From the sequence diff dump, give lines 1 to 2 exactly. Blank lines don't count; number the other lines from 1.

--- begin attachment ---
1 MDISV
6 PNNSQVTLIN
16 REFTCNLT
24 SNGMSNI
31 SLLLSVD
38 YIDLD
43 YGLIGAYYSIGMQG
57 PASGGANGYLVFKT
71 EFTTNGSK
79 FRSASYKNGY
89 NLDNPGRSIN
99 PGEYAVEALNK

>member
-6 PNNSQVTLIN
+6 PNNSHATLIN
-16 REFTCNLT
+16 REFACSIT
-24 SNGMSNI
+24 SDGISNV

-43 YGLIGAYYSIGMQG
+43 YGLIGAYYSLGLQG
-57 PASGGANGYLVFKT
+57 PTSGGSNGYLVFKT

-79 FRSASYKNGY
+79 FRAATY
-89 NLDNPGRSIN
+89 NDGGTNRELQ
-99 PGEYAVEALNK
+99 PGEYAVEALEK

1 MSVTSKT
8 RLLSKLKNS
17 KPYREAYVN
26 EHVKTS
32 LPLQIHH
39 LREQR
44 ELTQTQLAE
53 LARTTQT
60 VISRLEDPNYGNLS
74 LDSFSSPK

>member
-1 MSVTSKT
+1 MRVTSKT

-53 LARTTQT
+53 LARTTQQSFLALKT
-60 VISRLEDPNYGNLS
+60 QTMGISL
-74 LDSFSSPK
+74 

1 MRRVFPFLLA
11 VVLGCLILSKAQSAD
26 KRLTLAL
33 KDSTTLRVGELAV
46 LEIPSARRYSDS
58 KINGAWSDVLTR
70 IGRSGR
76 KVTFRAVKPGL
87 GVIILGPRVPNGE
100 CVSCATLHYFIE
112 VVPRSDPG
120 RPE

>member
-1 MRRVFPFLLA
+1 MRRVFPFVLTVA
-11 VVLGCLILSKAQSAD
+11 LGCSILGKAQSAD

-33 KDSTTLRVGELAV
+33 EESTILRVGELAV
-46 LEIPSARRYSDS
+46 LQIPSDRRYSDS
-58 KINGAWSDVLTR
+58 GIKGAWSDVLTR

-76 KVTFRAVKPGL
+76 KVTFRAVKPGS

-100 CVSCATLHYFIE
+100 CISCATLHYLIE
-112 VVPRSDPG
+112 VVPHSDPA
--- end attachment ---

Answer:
1 MDISV
6 PNNSQVTLIN